"Part of the selling proposition for suppliers like HP that have established multi-sourcing as a separate service line is that they are facilitators of customer relationships with other suppliers, not inhibitors in the sense that they will actively undermine other participating suppliers," says Martorelli. "But I am not sure there is a real barrier between them or not. This remains a concern to some customers who wonder how it is possible that a service integrator would not think of themselves first."
"It is impossible for a company to know whether its services and service management activities are being handled entirely separate and free of bias," adds Martin. "While the managing provider organization may go to great lengths to establish an objective framework with high-integrity reporting and full separation of duties between the delivery and services management teams, it is very difficult to create real objectivity."
Then there's the issue of how much service integration should cost. "One of the limitations of the service integrator model is the fact that customers do not know how to pay for it or what it is worth in any intrinsic sense," says Martorelli. "Most often it is the case that customers pay for these services on the basis of the staff required to perform the service in one way or another."
Multi-sourcing integration can cost anywhere from three to 10 percent of the contract value of the deal, according to Da Rold. But a more effective pricing scheme for customers would be to create a mechanism for tying some relevant outcome or tangible result to service integrator payment.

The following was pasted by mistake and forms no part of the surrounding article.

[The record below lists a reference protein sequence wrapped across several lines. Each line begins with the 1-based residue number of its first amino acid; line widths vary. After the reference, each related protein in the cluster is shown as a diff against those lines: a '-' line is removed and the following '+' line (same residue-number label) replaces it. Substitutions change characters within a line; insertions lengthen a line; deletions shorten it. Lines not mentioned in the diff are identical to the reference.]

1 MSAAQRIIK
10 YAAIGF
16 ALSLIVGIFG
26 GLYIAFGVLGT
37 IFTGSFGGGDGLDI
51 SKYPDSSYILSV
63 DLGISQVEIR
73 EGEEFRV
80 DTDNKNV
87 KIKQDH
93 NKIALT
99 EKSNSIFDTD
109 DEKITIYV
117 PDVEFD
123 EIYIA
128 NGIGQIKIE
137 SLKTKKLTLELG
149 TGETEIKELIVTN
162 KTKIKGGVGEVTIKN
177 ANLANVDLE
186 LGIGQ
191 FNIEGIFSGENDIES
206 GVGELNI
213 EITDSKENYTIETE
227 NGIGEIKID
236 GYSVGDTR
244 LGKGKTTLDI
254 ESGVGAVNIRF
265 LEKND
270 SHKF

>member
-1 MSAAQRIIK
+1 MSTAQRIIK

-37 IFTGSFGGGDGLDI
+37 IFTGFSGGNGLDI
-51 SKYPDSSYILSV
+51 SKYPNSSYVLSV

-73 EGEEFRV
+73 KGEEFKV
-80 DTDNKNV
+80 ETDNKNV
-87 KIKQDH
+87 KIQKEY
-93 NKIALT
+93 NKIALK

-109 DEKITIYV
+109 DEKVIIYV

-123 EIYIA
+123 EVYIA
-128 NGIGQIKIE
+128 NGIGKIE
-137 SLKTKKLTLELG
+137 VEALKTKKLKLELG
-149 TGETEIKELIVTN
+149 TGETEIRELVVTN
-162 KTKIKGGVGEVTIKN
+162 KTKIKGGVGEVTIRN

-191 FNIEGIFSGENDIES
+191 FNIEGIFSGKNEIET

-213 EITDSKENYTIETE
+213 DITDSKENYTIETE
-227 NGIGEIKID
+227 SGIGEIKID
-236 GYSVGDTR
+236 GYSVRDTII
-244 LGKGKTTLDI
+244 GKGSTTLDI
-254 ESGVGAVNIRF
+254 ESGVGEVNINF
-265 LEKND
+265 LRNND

"It's a choice out there to have them manage on your behalf to achieve certain outcomes, and certain customers will find it a good solution," Filippone says. "But in the end, it's a suboptimal solution."
Why? Because if an outsourcer claims they can come in and help you manage all those other providers so well, why not just have them take over the whole portfolio of services and remove a layer of overhead, Filippone suggests.
Da Rold and Martin advise outsourcing customers to retain as much of the multi-sourcing integration in-house as they can. "It's a very important role that ought to be part of the clients core competencies," Da Rold says. "Only if there are severe limitations-skills, ability to recruit, company culture, speed-[do] we recommend using a multi-sourcing integrator as a transformation engine toward [giving] a client better internal capability."
If a CIO has the luxury of building up a multi-sourcing scenario from scratch, says Martorelli, it might make sense to call upon an experienced provider like HP or Capgemini to set it up the right way from the beginning, if not keep them on board full time.
For those that are considering hiring an outsourcer as a service integrator, it's important to approach the selection diligently. Make sure you understand your supplier's real capabilities. "Insist on substantial interaction with reference clients, as multi-sourcing success stories are not that numerous in the industry at this point," says Martorelli. "Make sure to ask about the ability to integrate in services from the cloud. Cloud orchestration and IT service integration are on a collision course."
It's also important to put some governance in place to ensure objectivity. "If a company is planning to outsource its IT service management, it should establish specific controls around the division of responsibility within the provider company, as well as controls to test the veracity of reporting," says Martin. "Customers should setup objective incentives for both the provider performing the management and the providers being managed. These types of governance initiatives are critical for ensuring objectivity across the board."
Read more about outsourcing in CIO's Outsourcing Drilldown.